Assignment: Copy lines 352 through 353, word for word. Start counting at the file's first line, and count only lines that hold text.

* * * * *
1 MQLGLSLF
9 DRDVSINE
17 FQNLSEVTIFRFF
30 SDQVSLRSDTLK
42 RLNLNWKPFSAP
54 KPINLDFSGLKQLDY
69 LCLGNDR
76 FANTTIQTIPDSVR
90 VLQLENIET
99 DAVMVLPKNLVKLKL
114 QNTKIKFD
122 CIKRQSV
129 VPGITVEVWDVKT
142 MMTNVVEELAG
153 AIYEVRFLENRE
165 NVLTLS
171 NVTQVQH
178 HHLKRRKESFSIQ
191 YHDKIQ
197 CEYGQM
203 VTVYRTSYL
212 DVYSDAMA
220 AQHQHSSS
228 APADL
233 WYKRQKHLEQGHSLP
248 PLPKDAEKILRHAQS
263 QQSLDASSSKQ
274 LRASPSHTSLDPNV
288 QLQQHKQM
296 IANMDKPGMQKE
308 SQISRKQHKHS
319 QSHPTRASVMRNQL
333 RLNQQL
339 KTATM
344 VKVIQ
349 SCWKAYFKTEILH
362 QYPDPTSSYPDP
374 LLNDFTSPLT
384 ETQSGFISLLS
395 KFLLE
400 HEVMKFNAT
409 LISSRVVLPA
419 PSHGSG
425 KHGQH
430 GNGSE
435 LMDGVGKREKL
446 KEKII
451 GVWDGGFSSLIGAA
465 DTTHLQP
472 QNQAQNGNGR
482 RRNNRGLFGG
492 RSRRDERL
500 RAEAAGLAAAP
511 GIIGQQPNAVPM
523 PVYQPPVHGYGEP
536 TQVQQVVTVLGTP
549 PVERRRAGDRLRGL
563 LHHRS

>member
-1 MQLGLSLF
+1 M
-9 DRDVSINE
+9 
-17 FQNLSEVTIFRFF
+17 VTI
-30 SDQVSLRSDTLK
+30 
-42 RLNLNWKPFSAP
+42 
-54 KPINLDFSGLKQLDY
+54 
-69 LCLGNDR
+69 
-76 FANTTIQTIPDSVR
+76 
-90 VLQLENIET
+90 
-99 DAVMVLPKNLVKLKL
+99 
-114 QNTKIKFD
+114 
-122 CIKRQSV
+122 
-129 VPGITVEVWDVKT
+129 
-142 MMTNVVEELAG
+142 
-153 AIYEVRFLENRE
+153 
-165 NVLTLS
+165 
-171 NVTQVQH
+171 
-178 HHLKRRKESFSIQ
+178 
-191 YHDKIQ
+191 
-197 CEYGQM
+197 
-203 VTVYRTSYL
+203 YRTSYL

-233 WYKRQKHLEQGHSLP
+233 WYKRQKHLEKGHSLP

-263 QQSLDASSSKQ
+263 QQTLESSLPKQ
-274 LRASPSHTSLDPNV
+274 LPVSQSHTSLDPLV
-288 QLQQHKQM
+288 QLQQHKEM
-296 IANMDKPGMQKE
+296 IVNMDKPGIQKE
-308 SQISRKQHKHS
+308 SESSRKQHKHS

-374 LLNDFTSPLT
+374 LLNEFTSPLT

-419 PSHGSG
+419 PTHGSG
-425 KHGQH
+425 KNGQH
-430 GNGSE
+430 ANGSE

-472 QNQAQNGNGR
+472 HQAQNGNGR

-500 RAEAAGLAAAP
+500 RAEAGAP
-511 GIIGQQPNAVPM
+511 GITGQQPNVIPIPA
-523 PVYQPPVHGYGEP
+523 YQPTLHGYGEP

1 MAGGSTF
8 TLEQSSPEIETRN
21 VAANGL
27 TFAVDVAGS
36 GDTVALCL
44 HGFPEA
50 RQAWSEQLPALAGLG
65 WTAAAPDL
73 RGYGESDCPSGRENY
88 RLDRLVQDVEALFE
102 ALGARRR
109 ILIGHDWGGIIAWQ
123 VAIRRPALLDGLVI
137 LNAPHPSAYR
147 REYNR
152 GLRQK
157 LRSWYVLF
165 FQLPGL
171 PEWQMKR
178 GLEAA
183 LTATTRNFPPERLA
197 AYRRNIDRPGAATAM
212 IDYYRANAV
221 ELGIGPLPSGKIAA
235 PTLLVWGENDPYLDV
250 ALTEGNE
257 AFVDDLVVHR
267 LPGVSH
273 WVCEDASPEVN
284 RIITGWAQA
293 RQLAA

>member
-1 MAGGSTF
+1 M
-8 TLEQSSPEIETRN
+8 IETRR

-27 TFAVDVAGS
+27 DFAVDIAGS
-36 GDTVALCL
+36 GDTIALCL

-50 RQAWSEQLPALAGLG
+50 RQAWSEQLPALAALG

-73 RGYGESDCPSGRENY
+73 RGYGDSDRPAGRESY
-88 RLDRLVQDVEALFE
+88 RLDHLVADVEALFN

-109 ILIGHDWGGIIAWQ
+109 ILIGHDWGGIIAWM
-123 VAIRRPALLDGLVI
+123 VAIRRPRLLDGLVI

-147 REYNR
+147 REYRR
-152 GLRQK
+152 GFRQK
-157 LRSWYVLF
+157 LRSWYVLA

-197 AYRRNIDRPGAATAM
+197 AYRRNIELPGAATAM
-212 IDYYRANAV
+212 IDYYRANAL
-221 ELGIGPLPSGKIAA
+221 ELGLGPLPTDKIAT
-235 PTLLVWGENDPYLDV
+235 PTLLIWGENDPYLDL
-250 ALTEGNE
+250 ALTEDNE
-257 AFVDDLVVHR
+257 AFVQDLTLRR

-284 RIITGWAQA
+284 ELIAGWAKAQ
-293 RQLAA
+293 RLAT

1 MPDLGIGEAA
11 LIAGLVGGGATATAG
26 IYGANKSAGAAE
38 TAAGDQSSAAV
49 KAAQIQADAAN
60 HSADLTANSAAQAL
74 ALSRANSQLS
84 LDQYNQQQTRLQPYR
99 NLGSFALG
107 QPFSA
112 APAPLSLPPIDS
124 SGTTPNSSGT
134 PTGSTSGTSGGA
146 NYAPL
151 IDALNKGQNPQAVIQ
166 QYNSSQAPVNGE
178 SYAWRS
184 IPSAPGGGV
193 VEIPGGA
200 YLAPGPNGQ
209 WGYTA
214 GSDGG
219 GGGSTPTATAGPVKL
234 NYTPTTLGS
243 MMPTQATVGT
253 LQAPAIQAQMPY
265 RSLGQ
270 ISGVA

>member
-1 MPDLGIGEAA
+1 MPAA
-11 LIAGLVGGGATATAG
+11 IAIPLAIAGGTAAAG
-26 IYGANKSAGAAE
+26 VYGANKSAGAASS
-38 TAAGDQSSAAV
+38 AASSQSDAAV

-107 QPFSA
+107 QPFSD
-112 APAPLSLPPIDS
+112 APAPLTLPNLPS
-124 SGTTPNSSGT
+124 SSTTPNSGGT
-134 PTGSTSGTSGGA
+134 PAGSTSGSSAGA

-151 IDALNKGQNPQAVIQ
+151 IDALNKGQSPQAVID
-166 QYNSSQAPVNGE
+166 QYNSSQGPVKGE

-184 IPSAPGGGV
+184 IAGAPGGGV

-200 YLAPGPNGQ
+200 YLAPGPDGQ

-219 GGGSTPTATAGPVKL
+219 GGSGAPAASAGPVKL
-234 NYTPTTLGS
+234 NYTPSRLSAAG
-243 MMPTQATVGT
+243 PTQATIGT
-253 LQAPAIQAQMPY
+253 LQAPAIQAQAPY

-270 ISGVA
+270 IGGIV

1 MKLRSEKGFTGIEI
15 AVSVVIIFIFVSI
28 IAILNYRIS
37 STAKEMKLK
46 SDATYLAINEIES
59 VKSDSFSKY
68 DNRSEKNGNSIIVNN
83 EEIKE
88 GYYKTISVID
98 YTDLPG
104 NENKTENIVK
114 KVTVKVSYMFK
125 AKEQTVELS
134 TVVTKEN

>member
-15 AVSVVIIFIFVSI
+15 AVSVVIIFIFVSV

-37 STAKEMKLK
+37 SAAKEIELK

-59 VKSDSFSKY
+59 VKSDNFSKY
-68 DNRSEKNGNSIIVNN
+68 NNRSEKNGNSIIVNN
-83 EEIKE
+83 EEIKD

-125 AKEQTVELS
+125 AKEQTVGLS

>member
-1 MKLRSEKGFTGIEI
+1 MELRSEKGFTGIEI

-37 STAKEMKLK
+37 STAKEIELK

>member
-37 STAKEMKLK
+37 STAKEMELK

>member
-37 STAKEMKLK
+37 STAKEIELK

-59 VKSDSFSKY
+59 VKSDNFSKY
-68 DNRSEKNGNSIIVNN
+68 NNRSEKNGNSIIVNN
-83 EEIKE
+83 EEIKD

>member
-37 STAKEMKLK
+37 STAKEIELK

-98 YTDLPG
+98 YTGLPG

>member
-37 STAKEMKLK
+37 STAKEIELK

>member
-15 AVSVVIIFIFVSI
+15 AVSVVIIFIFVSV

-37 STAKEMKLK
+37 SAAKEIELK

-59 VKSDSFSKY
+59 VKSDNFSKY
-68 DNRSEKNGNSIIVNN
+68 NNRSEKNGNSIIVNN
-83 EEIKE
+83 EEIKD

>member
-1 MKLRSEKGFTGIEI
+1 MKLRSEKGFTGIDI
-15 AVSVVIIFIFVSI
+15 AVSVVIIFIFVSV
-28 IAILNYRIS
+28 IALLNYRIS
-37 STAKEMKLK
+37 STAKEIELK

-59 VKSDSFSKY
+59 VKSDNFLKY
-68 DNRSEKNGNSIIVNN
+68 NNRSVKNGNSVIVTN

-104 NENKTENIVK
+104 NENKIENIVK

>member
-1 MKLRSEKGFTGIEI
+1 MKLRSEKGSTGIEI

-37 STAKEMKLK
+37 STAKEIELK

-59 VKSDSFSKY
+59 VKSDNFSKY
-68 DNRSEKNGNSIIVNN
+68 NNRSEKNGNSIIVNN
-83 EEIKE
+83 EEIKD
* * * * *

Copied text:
-83 EEIKE
+83 EEIKD